Seattle Times downplays homeless crisis, ignores evidence of drug use in their own pictures

In the article’s headline picture, in Jordan’s tent, next to him, on a table was a crack pipe. On the same table is a stereo with a used needle on top of it.

Ari Hoffman Seattle WA

The homepage of the Seattle Times on Thursday morning featured Eric Jordan, whose story was used to paint the picture of a terrible homeless shelter system in the city. However, eagle-eyed readers found plenty of factual issues with the story, especially the article’s picture which poked holes in writer's narrative.

The article by Daniel Wu, said about Jordan, who was chronically homeless since long before 2008 and claims to be a recovering addict, "Jordan doesn’t want to live around drug use. Alicia Wade, a friend of Jordan’s who lives in her car near the encampment, agreed." The majority of Seattle’s homeless residents refuse the shelter system for various reasons, most notably that many of the shelters prohibit drugs.

However, despite Jordan's claims of wanting to avoid drugs, in the article’s headline picture, in the tent next to him on a table was a crack pipe. On the same table is a stereo with a used needle on top of it.

Another object on the table is a mini scale, often used by dealers to measure product.

According to lawsuits filed by the city of Seattle and King County against big pharma, over 80 percent of the people living on Seattle’s streets have a substance abuse issue.

Jordan was also the self-appointed former 'mayor' of a homeless encampment near the I-5, I-90 interchange which was recently cleared after residents of the encampment threw over 200 items at cars and trucks on the freeways, causing dozens of accidents and several injuries. Luckily no one was killed. Once the encampment was cleared, the incidents of objects being hurled at cars stopped.

When Jordan was forced to leave the encampment, he moved with several of the other people from the camp to a nearby part of the city and illustrated the problems associated with those deemed "chronically homeless." According to the article, "They’ve lived together for years… and none of them wanted to take separate referrals to shelter spaces across the city. Jordan’s neighbor, Lisa, suffers from schizophrenia…"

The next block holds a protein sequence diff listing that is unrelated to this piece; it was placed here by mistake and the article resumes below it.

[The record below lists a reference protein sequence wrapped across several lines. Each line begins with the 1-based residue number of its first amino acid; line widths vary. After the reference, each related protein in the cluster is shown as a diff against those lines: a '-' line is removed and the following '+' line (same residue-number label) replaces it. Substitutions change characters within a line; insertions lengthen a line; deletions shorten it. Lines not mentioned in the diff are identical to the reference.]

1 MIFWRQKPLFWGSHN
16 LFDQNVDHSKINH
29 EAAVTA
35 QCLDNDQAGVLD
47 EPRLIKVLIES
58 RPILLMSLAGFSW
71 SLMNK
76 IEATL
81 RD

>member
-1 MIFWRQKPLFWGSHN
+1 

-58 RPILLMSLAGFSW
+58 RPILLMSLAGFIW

Yvonne Nelson, an outreach worker mentioned in the article who offered Jordan and other encampment residents shelter, appears to be enabling the transient behavior by making excuses for the campers. According to the article, Nelson "doesn’t blame them for their reluctance."

The article laments the encampment being cleared on two days notice, while failing to mention the rush to clear the encampment due to the criminal behavior of the residents repeatedly throwing objects at vehicle on a busy freeway. Jordan claims, in the 31st paragraph of the article, the first time the throwing of the objects is mentioned, that no one from the encampment had anything to do with it, even though incidents ceased once the encampment was cleared. The article also only says, "Rock throwing" and ignores the cinder blocks, bicycles, rental scooters bottles and various other objects thrown at vehicles.

"If I build relationships with those folks, [I can] get to know them a little more intimately and find out what it is that they actually want," Nelson said. "Coming down a day or two before they’re supposed to move and offering them shelter is just, it’s cruel."

The article added that Nelson called shelters "dangerous and traumatizing." Before city and state crews cleared the encampment in mid-July, Nelson offered to refer Jordan him to a homeless shelter. Just up the hill, two spots were open at the Navigation Center. Transportation would have been provided. Jordan told the outlet, "I would never," two weeks later, while in another encampment a few blocks away from the original, "The shelter system here is atrocious."

The Seattle Times Project Homeless has a track record of running stories about the homeless that selectively edit or omit the facts of the individual and circumstance to paint a narrative. According to Safe Seattle, "Whenever the Times runs a story about "homeless" people where they show pictures or give names, readers who know the score will contact us and say something like, 'I know that guy, and did they ever get it wrong.' I can't tell you how many times I've heard that."

The article itself boasts the city’s outreach team’s numbers of referrals to shelter as being “the most referrals and enrollments in a quarter since records began, but failed to mention how more and more homeless have been coming to Seattle from across the country due to the lax policies.

Meanwhile the team itself has been dogged by allegations by the homeless themselves of providing drug paraphernalia as opposed to services, and not following up after initial contact with campers. Many have questioned the accuracy of the data when the majority of campers refuse services and move from one location to another after and encampment is cleared. At the same time, many encampments across the city continue to grow and more appear every day.


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